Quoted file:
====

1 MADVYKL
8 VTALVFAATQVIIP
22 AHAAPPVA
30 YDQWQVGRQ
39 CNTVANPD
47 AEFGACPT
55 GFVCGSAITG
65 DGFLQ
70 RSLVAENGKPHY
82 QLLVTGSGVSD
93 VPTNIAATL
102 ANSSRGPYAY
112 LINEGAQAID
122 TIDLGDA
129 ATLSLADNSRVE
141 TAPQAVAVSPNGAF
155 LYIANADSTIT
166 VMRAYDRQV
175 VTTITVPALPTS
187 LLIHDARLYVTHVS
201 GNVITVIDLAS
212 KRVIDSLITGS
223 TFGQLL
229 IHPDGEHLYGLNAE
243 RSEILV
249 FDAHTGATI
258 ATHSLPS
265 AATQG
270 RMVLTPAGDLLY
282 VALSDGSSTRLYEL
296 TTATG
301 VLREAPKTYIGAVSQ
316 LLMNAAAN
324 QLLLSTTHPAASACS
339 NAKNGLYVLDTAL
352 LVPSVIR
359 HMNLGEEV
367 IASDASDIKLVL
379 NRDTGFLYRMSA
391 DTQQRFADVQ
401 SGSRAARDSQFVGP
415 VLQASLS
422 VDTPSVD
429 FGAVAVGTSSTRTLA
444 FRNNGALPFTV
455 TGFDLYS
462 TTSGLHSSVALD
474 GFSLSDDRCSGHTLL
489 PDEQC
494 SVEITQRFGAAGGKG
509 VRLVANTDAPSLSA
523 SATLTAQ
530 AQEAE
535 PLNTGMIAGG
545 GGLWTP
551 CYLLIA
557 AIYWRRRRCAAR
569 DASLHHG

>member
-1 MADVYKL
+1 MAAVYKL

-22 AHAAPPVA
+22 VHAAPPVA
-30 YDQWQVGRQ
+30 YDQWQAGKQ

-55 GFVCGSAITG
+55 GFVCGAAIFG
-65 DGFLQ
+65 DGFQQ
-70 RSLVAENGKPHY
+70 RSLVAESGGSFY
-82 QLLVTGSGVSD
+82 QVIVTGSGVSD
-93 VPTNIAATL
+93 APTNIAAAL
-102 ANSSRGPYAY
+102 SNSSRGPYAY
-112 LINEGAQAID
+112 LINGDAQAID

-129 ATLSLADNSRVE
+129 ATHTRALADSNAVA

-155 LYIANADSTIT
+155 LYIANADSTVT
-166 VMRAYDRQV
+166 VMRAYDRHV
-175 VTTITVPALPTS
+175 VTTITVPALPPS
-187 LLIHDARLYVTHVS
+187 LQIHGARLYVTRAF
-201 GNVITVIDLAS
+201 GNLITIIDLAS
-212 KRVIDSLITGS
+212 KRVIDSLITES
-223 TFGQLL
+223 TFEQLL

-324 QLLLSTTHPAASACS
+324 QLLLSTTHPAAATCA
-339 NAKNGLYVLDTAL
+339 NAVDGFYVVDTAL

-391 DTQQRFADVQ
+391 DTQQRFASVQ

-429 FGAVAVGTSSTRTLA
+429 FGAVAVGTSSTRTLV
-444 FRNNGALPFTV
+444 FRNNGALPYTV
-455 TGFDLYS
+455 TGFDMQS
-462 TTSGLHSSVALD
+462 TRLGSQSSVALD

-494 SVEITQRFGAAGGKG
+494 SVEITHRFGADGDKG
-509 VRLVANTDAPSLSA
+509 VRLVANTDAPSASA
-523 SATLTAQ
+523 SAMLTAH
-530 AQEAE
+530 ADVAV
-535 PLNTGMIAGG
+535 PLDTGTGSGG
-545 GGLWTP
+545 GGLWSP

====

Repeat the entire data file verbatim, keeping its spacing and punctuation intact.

1 MADVYKL
8 VTALVFAATQVIIP
22 AHAAPPVA
30 YDQWQVGRQ
39 CNTVANPD
47 AEFGACPT
55 GFVCGSAITG
65 DGFLQ
70 RSLVAENGKPHY
82 QLLVTGSGVSD
93 VPTNIAATL
102 ANSSRGPYAY
112 LINEGAQAID
122 TIDLGDA
129 ATLSLADNSRVE
141 TAPQAVAVSPNGAF
155 LYIANADSTIT
166 VMRAYDRQV
175 VTTITVPALPTS
187 LLIHDARLYVTHVS
201 GNVITVIDLAS
212 KRVIDSLITGS
223 TFGQLL
229 IHPDGEHLYGLNAE
243 RSEILV
249 FDAHTGATI
258 ATHSLPS
265 AATQG
270 RMVLTPAGDLLY
282 VALSDGSSTRLYEL
296 TTATG
301 VLREAPKTYIGAVSQ
316 LLMNAAAN
324 QLLLSTTHPAASACS
339 NAKNGLYVLDTAL
352 LVPSVIR
359 HMNLGEEV
367 IASDASDIKLVL
379 NRDTGFLYRMSA
391 DTQQRFADVQ
401 SGSRAARDSQFVGP
415 VLQASLS
422 VDTPSVD
429 FGAVAVGTSSTRTLA
444 FRNNGALPFTV
455 TGFDLYS
462 TTSGLHSSVALD
474 GFSLSDDRCSGHTLL
489 PDEQC
494 SVEITQRFGAAGGKG
509 VRLVANTDAPSLSA
523 SATLTAQ
530 AQEAE
535 PLNTGMIAGG
545 GGLWTP
551 CYLLIA
557 AIYWRRRRCAAR
569 DASLHHG

>member
-1 MADVYKL
+1 MAAVYKL

-22 AHAAPPVA
+22 VHAAPPVA
-30 YDQWQVGRQ
+30 YDQWQAGKQ

-55 GFVCGSAITG
+55 GFVCGAAIFG
-65 DGFLQ
+65 DGFQQ
-70 RSLVAENGKPHY
+70 RSLVAESGGSFY
-82 QLLVTGSGVSD
+82 QVIVTGSGVSD
-93 VPTNIAATL
+93 APTNIAAAL
-102 ANSSRGPYAY
+102 SNSSRGPYAY
-112 LINEGAQAID
+112 LINGDAQAID

-129 ATLSLADNSRVE
+129 ATHTRALADSNAVA

-155 LYIANADSTIT
+155 LYIANADSTVT
-166 VMRAYDRQV
+166 VMRAYDRHV
-175 VTTITVPALPTS
+175 VTTITVPALPPS
-187 LLIHDARLYVTHVS
+187 LQIHGARLYVTRAF
-201 GNVITVIDLAS
+201 GNLITIIDLAS
-212 KRVIDSLITGS
+212 KRVIDSLITES
-223 TFGQLL
+223 TFEQLL

-324 QLLLSTTHPAASACS
+324 QLLLSTTHPAAATCA
-339 NAKNGLYVLDTAL
+339 NAVDGFYVVDTAL

-391 DTQQRFADVQ
+391 DTQQRFASVQ

-429 FGAVAVGTSSTRTLA
+429 FGAVAVGTSSTRTLV
-444 FRNNGALPFTV
+444 FRNNGALPYTV
-455 TGFDLYS
+455 TGFDMQS
-462 TTSGLHSSVALD
+462 TRLGSQSSVALD

-494 SVEITQRFGAAGGKG
+494 SVEITHRFGADGDKG
-509 VRLVANTDAPSLSA
+509 VRLVANTDAPSASA
-523 SATLTAQ
+523 SAMLTAH
-530 AQEAE
+530 ADVAV
-535 PLNTGMIAGG
+535 PLDTGTGSGG
-545 GGLWTP
+545 GGLWSP